New Zealand agriculture has adapted to the disruption caused by the removal of subsidies and crippling interest rates. The dairy industry has consolidated, and in doing so has become much more efficient, and market focussed. The old industry politics sideshow of the past has been condemned to history where it belongs.

The economy has been growing strongly for five years and we have had six years of relatively stable government which seems likely to continue. I believe that many of the reasons New Zealand has a strong economy, with growing asset values, can be traced to events 10 to 20 years ago. The point I wish to make is that the decisions being taken by government now are crucial to where the country will be in 2020. Today's strategic decisions are setting the political and economic framework that will exist in 2020.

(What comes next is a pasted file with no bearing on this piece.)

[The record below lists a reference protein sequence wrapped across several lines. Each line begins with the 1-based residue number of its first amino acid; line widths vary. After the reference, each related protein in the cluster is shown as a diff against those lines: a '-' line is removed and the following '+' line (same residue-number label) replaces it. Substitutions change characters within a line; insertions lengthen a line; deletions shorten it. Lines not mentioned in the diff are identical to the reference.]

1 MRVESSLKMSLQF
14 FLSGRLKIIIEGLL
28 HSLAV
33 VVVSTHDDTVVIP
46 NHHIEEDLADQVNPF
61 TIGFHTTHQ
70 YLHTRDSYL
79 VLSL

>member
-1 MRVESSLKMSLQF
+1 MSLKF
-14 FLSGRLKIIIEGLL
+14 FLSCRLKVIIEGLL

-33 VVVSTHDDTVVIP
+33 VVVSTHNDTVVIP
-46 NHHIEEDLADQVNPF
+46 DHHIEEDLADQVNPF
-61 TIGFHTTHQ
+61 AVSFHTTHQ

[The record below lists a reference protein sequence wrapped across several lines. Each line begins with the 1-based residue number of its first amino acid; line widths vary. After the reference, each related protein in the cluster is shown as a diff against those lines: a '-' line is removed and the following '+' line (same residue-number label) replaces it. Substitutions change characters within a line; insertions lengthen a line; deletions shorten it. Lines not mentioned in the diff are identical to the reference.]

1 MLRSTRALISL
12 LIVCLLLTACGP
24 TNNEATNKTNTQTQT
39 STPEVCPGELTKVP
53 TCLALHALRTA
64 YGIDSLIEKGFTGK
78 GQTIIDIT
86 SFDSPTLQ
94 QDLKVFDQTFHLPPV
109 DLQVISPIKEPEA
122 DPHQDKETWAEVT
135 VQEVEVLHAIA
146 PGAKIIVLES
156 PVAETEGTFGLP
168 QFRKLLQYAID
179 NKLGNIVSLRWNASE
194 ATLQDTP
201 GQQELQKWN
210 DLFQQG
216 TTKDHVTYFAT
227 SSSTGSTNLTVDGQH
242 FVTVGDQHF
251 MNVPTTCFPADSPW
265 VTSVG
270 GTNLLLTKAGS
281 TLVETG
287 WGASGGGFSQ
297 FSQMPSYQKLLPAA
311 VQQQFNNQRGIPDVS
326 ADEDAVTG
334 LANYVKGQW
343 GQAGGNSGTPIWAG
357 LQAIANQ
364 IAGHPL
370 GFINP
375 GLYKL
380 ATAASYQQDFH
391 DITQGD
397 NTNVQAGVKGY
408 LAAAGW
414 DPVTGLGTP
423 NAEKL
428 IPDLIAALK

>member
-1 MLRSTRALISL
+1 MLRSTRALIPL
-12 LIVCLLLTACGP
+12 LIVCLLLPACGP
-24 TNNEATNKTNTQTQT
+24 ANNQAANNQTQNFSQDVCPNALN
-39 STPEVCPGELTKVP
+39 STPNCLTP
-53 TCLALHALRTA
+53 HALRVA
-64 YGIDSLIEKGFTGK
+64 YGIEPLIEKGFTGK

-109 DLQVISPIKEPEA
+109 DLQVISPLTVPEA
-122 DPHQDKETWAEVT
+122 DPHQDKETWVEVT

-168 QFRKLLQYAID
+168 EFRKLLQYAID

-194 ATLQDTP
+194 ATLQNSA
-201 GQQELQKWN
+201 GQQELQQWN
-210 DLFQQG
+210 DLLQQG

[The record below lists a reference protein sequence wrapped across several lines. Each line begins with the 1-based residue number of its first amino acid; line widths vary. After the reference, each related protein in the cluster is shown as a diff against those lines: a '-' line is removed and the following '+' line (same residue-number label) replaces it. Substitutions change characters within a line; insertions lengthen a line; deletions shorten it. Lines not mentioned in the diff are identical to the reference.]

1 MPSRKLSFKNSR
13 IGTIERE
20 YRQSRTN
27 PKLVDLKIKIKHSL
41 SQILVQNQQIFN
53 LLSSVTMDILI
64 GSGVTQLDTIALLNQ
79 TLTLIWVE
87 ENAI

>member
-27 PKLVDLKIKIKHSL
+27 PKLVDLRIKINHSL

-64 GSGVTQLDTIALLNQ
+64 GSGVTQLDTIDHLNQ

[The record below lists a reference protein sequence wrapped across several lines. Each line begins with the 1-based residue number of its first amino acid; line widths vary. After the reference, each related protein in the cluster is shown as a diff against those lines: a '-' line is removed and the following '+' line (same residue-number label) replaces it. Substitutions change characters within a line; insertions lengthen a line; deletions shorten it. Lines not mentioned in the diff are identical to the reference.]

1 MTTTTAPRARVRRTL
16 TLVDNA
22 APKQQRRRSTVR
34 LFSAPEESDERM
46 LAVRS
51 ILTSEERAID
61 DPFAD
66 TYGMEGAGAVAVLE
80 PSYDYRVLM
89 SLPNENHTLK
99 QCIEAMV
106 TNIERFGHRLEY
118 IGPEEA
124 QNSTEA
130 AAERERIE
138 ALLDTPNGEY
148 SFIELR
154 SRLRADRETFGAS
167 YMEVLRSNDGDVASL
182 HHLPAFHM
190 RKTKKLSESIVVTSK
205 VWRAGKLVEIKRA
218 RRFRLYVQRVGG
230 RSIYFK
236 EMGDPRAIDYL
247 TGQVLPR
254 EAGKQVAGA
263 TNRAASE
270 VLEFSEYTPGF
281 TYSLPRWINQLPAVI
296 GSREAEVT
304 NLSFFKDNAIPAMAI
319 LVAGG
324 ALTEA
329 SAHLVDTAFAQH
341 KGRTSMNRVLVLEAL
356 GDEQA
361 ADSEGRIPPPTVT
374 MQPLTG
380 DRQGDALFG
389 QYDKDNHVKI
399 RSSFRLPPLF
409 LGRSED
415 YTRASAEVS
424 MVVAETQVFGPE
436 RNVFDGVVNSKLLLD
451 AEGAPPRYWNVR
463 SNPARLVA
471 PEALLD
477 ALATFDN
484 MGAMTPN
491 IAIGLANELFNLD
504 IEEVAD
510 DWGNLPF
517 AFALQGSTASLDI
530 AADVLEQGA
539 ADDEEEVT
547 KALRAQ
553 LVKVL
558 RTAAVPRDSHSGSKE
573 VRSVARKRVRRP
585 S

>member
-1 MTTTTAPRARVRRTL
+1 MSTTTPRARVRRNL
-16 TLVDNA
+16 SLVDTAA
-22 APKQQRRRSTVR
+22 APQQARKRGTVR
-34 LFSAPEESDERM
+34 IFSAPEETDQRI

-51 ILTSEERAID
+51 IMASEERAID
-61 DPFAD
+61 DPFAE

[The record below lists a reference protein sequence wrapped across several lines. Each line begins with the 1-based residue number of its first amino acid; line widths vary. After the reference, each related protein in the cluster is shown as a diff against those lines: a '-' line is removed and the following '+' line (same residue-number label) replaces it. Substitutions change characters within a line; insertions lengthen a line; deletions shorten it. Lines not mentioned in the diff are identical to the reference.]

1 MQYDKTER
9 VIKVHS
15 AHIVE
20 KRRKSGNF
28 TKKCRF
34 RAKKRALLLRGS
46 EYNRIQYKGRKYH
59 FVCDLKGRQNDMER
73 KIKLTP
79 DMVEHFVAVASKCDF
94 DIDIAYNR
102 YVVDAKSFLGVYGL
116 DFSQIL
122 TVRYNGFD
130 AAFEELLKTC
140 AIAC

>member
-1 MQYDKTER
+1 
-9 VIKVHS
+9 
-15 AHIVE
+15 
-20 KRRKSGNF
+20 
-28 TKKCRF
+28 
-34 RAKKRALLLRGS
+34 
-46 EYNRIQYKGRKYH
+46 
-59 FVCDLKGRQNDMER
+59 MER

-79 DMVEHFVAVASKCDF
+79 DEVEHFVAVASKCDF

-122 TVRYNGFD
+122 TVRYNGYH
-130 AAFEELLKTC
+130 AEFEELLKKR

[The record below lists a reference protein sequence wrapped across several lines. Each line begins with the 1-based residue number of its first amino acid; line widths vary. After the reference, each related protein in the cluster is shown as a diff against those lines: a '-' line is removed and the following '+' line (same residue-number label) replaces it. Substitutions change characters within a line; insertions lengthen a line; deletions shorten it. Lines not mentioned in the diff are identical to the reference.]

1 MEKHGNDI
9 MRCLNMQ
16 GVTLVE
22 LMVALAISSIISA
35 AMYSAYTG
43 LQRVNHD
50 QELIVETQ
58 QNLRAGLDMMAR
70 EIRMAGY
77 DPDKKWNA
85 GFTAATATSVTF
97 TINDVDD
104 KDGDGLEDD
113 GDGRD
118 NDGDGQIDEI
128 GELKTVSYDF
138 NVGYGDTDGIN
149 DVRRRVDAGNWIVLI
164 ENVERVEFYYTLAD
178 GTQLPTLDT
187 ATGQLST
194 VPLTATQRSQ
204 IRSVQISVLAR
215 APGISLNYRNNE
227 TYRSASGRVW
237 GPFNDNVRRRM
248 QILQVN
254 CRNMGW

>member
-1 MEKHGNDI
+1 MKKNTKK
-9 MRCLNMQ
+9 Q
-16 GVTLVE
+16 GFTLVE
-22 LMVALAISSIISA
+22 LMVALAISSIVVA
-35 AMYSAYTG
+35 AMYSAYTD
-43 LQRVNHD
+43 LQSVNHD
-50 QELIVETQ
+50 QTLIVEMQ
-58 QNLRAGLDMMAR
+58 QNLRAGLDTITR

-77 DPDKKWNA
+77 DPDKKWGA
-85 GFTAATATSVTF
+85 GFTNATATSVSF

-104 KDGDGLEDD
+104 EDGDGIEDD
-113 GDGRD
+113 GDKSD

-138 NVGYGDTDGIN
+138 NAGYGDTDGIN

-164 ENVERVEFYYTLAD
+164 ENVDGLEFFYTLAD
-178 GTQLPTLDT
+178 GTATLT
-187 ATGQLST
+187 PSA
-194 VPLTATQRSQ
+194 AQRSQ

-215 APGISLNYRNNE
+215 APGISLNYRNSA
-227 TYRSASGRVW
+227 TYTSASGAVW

The dairy industry is no different, so it is important that we hold conferences with themes like this one to examine where we are at the moment, where we are going, and how we will get there. Looking at the agenda, the economic side will be particularly well covered with speeches from representatives of a range of industry players.

Because of my position as Vice President of Federated Farmers, I perhaps have the latitude of being able to talk about a wider range of issues than some other speakers. Unlike others, I can talk about politics, so I will.

In a few months New Zealand will have a new government. Based on current polling, that government will in all probability look very similar to the one we have at the moment. No matter which parties have control of the Treasury benches, Federated Farmers of New Zealand and indeed all farmers, be they members or not, large herd owners or not, must continue to press for what is best for individual farmers and their families. We must demand that the ongoing prosperity of agriculture be a priority for the sake of the national economy and all New Zealanders. If we are successful, all New Zealanders can look forward to 2020 with optimism.